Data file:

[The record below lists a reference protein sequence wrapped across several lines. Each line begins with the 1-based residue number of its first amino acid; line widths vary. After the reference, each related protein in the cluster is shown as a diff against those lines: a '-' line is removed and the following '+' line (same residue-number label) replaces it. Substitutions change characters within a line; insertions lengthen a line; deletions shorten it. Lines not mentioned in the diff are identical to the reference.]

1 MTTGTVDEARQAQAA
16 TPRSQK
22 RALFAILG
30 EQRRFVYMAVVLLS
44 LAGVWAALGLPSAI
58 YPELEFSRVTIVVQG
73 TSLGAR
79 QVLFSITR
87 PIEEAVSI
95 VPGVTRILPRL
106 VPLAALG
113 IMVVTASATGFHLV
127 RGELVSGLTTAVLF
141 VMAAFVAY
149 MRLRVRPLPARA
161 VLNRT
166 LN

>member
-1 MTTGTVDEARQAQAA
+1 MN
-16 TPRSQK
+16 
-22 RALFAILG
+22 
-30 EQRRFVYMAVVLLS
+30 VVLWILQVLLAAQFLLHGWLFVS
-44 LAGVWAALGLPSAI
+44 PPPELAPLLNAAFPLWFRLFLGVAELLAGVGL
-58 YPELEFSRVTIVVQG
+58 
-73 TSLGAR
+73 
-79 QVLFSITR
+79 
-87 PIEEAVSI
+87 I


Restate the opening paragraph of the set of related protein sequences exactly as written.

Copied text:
[The record below lists a reference protein sequence wrapped across several lines. Each line begins with the 1-based residue number of its first amino acid; line widths vary. After the reference, each related protein in the cluster is shown as a diff against those lines: a '-' line is removed and the following '+' line (same residue-number label) replaces it. Substitutions change characters within a line; insertions lengthen a line; deletions shorten it. Lines not mentioned in the diff are identical to the reference.]